Korean BBQ connoisseurs: Please feel free to bypass this post. I am not one of you, and I will be the first to admit that.
That doesn't mean I don't absolutely love Korean food. I SO do. I just needed a little instruction from the server when she set down 4286-or-so dishes on the table at Shik Do Rak Korean BBQ in Irvine.
I have to give myself a little more credit. No, this was not the first time I've had Korean BBQ. I already knew those little plates (see above) were various side dishes you eat prior to or alongside the BBQ, called banchan -- kimchi (spicy pickled cabbage), fish cake, seaweed salad, pickled cucumbers, spicy pickled daikon, pickled bean sprouts, etc. Oh, and more pickled things.
But there were other components to the meal that required a step-by-step tutorial. In the past, my family and I would just eat the BBQ meats with steamed rice and ignore these. We are rice eaters and that's how we do. But I wanted to find out what the heck these other things were, finally.
So now, I'll share what I learned from the very patient server:
The lettuce mix. At other Korean BBQ places, you might see a bowl of pajori instead -- a green onion/green garlic salad. But I like the way they do it at Shik Do Rak.
Pickled daikon radish sliced super thin. It's cool and slightly vinegary, and it doesn't overwhelm -- it enhances. Other places might offer leaves of bibb lettuce.
Rice flour sheets/rice paper. But it's not like paper at all. The texture is closer to a wonton wrapper.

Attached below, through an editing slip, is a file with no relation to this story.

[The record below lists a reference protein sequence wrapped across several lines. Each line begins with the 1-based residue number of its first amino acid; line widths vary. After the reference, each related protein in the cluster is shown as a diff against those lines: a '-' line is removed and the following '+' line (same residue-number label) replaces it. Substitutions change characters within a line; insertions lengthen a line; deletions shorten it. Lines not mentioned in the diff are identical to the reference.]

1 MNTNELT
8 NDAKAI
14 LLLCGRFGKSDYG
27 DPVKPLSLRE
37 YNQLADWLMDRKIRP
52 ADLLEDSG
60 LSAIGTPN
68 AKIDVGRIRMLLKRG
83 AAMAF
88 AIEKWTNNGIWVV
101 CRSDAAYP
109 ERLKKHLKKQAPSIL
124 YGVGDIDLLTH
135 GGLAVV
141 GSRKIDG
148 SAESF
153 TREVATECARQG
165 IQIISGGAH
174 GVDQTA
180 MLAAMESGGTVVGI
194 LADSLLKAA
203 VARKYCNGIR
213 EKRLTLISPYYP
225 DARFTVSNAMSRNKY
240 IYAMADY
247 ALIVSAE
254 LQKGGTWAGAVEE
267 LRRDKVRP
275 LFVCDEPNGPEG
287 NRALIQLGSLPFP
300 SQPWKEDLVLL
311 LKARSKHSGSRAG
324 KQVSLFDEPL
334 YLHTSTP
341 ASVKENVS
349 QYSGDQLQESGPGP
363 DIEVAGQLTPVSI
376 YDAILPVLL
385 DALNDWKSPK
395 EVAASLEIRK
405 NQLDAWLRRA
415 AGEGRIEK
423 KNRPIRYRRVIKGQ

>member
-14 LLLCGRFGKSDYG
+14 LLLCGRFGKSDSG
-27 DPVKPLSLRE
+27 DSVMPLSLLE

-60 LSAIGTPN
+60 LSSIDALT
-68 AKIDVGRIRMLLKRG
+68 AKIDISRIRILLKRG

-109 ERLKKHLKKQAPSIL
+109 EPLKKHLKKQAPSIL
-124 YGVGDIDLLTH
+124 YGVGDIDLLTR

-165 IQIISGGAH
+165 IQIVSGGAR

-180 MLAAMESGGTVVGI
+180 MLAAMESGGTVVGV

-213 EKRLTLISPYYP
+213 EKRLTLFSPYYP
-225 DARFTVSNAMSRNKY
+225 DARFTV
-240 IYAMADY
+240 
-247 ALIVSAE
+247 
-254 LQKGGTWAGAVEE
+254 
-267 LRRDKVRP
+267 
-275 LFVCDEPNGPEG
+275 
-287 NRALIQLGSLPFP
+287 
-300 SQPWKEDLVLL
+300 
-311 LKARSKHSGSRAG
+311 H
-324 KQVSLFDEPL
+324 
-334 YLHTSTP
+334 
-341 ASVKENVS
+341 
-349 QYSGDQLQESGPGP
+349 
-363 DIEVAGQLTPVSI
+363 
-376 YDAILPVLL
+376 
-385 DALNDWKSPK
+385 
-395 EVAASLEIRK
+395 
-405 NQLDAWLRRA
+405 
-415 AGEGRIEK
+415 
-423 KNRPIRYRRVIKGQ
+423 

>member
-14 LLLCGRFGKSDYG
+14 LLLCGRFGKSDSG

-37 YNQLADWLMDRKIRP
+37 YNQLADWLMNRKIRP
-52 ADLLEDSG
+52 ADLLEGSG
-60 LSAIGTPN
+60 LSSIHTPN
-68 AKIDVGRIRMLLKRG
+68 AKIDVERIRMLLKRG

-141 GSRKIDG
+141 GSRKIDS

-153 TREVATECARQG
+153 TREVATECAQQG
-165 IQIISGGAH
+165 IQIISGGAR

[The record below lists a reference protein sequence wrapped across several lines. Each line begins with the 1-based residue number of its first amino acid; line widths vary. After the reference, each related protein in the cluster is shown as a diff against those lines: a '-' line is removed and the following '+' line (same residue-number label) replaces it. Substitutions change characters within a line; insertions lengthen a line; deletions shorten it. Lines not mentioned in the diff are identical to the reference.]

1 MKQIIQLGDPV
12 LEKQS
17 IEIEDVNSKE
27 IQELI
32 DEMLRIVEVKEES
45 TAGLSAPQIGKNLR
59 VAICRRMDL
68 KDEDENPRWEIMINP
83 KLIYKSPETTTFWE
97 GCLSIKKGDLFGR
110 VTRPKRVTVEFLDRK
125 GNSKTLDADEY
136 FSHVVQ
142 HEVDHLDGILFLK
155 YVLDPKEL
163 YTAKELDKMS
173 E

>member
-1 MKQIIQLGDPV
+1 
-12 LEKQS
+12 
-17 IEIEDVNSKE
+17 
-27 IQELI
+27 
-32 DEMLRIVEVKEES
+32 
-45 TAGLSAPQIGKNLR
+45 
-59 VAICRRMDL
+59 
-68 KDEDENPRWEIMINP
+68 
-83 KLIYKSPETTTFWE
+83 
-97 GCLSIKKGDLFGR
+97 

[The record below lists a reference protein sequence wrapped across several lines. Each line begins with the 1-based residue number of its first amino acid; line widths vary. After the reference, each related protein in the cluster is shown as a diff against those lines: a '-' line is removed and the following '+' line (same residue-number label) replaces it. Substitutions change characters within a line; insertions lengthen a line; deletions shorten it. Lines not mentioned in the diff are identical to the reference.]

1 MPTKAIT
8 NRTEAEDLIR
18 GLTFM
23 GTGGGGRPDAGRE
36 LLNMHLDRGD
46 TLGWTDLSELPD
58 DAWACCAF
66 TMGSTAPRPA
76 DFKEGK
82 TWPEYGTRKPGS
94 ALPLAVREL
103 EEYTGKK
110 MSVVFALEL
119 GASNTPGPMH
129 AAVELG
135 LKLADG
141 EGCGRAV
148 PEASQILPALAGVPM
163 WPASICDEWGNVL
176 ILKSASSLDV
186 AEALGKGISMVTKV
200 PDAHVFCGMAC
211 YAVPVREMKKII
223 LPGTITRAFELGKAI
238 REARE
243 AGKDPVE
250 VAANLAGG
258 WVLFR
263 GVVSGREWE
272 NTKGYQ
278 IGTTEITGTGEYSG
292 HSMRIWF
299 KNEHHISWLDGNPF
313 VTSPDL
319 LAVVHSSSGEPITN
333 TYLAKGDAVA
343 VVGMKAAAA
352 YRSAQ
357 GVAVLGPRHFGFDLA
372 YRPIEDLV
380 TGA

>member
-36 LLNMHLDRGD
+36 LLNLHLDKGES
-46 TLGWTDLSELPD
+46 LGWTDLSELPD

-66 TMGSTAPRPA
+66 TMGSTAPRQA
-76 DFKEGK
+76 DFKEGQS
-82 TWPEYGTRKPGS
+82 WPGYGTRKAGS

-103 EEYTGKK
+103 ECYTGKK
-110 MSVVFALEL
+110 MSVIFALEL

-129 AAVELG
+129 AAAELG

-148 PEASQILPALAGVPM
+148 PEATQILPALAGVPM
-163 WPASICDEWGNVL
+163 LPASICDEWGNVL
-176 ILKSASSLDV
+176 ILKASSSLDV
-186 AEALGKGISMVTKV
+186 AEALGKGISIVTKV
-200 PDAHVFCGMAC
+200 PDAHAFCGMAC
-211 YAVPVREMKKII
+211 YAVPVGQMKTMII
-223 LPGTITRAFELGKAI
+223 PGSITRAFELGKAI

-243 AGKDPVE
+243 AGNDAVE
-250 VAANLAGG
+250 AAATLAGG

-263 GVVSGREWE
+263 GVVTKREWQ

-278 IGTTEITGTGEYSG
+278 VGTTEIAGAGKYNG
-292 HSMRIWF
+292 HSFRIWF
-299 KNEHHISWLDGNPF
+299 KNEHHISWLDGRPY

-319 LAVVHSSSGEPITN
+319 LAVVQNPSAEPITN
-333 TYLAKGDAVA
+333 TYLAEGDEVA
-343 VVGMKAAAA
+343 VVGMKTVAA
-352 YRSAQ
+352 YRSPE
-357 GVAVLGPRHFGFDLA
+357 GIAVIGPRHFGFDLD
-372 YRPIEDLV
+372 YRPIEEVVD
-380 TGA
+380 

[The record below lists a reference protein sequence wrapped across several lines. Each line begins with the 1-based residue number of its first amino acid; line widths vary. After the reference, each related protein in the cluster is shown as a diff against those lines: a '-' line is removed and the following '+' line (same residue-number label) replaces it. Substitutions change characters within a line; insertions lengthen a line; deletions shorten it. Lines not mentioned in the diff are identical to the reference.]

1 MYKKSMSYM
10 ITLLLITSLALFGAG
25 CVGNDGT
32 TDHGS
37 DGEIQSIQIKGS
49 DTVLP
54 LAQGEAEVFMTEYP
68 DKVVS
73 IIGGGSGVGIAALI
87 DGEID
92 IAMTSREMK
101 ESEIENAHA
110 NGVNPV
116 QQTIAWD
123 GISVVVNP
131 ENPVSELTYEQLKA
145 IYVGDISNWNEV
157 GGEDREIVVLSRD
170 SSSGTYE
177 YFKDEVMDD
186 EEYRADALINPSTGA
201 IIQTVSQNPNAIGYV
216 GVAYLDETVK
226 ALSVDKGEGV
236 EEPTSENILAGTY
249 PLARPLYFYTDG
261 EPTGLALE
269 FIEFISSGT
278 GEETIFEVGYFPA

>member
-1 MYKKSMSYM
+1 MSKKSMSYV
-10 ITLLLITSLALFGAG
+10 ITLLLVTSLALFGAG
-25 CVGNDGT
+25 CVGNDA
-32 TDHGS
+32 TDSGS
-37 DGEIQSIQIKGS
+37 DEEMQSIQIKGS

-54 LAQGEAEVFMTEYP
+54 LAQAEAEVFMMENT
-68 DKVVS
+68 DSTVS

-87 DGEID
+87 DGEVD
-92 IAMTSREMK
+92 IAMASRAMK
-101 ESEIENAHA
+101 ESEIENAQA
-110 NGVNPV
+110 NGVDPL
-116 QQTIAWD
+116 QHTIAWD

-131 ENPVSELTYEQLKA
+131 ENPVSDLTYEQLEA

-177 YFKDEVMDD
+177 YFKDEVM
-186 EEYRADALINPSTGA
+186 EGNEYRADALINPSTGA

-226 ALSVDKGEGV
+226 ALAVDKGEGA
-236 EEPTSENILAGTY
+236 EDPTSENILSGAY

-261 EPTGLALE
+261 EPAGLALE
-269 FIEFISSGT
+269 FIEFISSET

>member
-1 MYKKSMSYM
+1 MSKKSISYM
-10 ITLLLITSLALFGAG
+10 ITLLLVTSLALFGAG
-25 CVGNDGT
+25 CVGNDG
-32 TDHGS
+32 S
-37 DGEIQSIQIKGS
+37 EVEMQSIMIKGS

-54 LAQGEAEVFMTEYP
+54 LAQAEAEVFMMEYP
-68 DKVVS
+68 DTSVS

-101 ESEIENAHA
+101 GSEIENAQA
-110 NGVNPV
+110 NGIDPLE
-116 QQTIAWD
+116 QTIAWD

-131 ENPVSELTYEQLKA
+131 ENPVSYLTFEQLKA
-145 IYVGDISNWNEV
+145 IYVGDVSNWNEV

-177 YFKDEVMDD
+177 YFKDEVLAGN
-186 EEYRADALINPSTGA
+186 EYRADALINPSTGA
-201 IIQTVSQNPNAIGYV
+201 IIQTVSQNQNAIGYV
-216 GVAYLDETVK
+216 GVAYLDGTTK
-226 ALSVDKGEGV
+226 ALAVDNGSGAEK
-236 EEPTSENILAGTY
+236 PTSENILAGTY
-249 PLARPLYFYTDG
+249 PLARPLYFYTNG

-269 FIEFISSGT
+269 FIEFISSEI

The meat. In this case, it is unmarinated deckle, aka chadol baki, aka thinly sliced brisket. There's also short rib, sliced pork belly, and various marinated meats like bulgogi.
Deckle sounds like the name of a Pokémon character.
Here's where the fun begins.
Get the meat going on the grill.
Note that deckle will cook quickly because it's sliced so thin.
Here's what you do with all those components I just laid out.
Step 1: Take one slice of daikon and put it on your plate, and pile on a little of the lettuce mix.
Step 2: Take one of the rice sheets and lay it on top of the lettuce. I like stacking it in this order because the rice paper weighs down the lettuce a bit and makes it less likely to fall apart on you when you try to pick it up later.
Step 3: Grab a piece of meat from the grill. These two standard condiments are usually offered: a spicy chili paste and sesame oil that's got a bit of salt and pepper in it. They're dip-friendly ways to season your meats. So dip as you please.
Step 4: Take your meat and place it on top of the nice little stack you've got goin'. Almost done!
Step 5: Pick it all up, pinching two ends of the daikon together and folding it up like a taco. If you are adept, you can use your chopsticks for this, or you can be like me and say "f-you chopsticks!" in frustration and hunger and just grab the damn thing with your fingers.
Yeeesssh. Come to me...
Needless to say -- Step 6: EAT and repEAT.
You still get steamed rice, but it comes toward the end of your meal, to fill up your belly the rest of the way if it's needed. It does not come at the beginning WITH the meats, though my family usually demands this.
But I so much prefer eating it the other (REAL) way now. When I think about all those times I ignored this method, I am just shocked at myself. And appalled.
Oh, and as if there wasn't already enough going on, they also give you a boiling hot bean curd/miso soup at the end.
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Shik Do Rak
14775 Jeffrey Rd.
P.S. My party and I ordered a combination meal at Shik Do Rak -- there are other things on the menu that may not require so much instruction. Also, Wikipedia's entry on Korean barbecue really helped me with the Korean spelling in this post!